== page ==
“They’ve drifted away from the true spirit of making sure all Ohioans get a fair and equitable education,” he said. “They don’t care about that. They care more about creating charter schools that do nothing but award their friends and create a boomerang effect of being awarded by those same friends with campaign contributions.”
Turning to how the party can better work with county-level chairs, Hagan said that Democrats have made a mistake by continuously saying there are only ten or 12 counties that deliver Democratic votes.
“We have to also engage these other counties in some way,” he said, adding that precinct committee members need to be engaged and energized, walking their neighborhoods and getting the message out. Precinct people have to engage in the process to win elections, Hagan said, not simply just show up to vote.
“Some of those smaller counties need to re-engage. Some of the smaller counties need to understand they have the responsibility as well. They can’t just sit by and complain. They have to raise awareness. They have to raise some money. And they have to raise the bar, saying ‘We’re going to win these things whether it’s in Republican-controlled Noble County or Democrat-controlled Lucas County.'”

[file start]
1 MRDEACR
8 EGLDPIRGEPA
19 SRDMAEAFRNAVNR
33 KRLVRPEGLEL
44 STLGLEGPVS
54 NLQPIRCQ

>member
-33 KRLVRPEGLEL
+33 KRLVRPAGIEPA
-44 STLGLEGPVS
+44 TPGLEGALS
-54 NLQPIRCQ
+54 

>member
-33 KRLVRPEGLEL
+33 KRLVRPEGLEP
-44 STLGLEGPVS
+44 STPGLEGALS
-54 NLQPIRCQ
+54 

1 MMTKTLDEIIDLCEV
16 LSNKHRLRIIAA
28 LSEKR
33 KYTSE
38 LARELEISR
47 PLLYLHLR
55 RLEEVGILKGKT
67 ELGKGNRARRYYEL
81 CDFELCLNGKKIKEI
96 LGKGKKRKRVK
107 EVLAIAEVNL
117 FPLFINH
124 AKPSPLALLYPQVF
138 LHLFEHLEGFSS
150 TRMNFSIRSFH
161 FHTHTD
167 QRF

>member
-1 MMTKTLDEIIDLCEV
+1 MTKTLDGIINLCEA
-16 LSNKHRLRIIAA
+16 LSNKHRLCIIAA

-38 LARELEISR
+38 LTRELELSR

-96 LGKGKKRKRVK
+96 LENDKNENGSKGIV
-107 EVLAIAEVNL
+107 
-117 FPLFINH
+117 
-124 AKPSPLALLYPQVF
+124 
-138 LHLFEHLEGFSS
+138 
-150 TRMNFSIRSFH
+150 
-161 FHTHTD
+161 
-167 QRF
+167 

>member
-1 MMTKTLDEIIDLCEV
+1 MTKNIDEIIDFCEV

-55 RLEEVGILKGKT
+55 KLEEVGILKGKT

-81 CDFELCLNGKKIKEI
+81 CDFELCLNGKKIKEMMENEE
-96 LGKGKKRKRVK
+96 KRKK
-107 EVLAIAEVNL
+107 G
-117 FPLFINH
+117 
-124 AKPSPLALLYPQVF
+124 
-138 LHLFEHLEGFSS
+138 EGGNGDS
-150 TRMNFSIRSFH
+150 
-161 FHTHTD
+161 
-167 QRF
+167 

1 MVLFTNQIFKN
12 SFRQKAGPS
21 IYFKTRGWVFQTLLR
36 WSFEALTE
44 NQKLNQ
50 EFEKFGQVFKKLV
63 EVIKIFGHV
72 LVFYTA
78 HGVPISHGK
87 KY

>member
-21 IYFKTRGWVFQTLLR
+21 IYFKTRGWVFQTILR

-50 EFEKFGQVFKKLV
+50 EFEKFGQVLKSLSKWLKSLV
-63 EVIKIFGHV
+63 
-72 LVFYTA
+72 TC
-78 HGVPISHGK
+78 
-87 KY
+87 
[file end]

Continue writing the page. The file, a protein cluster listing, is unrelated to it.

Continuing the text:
People need to feel involved and engaged and part of the process to help build the momentum toward success, Hagan said.
“You have to speak with passion and you have to speak the least,” he said. “Democrats can’t sit back and be shy about how they feel on these issues. They have to be emphatic. They have to show that they care about others and they care about working people. You can’t be shy about those kinds of issues.”